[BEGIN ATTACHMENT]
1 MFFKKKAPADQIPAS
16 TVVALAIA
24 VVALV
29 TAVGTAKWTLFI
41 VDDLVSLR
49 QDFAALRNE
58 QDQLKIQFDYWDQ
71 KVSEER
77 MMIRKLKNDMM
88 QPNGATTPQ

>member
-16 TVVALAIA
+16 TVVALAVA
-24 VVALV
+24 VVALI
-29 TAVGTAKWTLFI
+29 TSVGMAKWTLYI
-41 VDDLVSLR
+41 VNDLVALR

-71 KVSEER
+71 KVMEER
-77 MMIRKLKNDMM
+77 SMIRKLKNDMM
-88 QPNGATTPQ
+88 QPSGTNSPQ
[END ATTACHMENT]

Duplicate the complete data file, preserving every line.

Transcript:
1 MFFKKKAPADQIPAS
16 TVVALAIA
24 VVALV
29 TAVGTAKWTLFI
41 VDDLVSLR
49 QDFAALRNE
58 QDQLKIQFDYWDQ
71 KVSEER
77 MMIRKLKNDMM
88 QPNGATTPQ

>member
-16 TVVALAIA
+16 TVVALAVA
-24 VVALV
+24 VVALI
-29 TAVGTAKWTLFI
+29 TSVGMAKWTLYI
-41 VDDLVSLR
+41 VNDLVALR

-71 KVSEER
+71 KVMEER
-77 MMIRKLKNDMM
+77 SMIRKLKNDMM
-88 QPNGATTPQ
+88 QPSGTNSPQ